Right to Buy Mortgages  Future Implications

Right To Buy Mortgages

The right to buy scheme for council tenants, with discounts high and rates low, now could be the perfect time to buy your council home using a right to buy mortgage...

Future Implications

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Once the right to buy has been exercised, there are still issues that need to be considered, on an ongoing basis. As well as the additional costs of owning a property such as council tax, water, repairs and maintenance, there are additional issues of which right to buy candidates should be aware, such as the repayment of the discount, if the property is resold within a set period of time.

How Long after Purchase does the Repayment Period Last
Anyone who exercised their right to buy before 18 January 2005, has a discount repayment period that lasts 3 years. If the right to buy has been exercised on or after 18 January 2005, then the discount repayment period lasts for 5 years.

Right to Buy Repayments
For those who purchased their property before 18 January 2005, the period in which a repayment of discount would be initiated if the property were to be sold is 3 years. During this time, the amount of the discount that has to be repaid will be reduced, as time goes on. If the property is sold within the first year of the right to buy being exercised, then the entire amount of the discount will have to be repaid. If it is sold in the second year, then two thirds of the discount amount is repayable. If it is sold in the third year, then a third of the discount payment will have to be repaid.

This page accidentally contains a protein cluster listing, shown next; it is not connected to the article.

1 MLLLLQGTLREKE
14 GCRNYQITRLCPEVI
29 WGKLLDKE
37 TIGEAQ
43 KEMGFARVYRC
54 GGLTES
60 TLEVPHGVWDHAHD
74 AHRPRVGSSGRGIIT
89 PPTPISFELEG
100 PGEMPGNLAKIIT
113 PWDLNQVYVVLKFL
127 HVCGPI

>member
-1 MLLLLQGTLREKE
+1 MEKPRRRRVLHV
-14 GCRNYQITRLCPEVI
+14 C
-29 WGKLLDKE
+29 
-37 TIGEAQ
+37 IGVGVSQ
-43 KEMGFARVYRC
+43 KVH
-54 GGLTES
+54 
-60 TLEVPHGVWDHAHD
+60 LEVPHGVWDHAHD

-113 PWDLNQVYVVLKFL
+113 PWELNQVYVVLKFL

For anyone who has exercised their right to buy, on or after 18 January 2005, if the property is sold within 5 years, at least some of the discount will have to be repaid. If the property is sold in the first year, then the entire amount of the discount is repayable, in the second year four fifths will be repayable, in the third year three fifths will be repayable, in the fourth year two fifths will be due and in the fifth year one fifth of the discount will have to be paid back, if the property is sold.

There is an added catch, in that the discount percentage will apply to the resale value and not the amount at which the property was originally valued. For example, if the property was purchased for 200,000 with a 20 percent discount and the property was sold in the first year for 300,000 then the total discount percentage of 20 percent is due, which in this case would be 60,000 (20 percent of 300,000).

Summary
Bullet Point If a property is acquired through right to buy and then resold within either 3 or 5 years (depending on the date when the property was acquired), then some or all of the discount will have to be repaid
Bullet Point the amount of the discount that has to be repaid will be in relation to the new sale price and NOT to the original discounted price

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Typical Interest Payments

First Time Buyers

2.89%

Purchased Fixed

2.89%

Discounted Rate

2.99%

Buy To Let

2.99%

Commercial

3%

 

 

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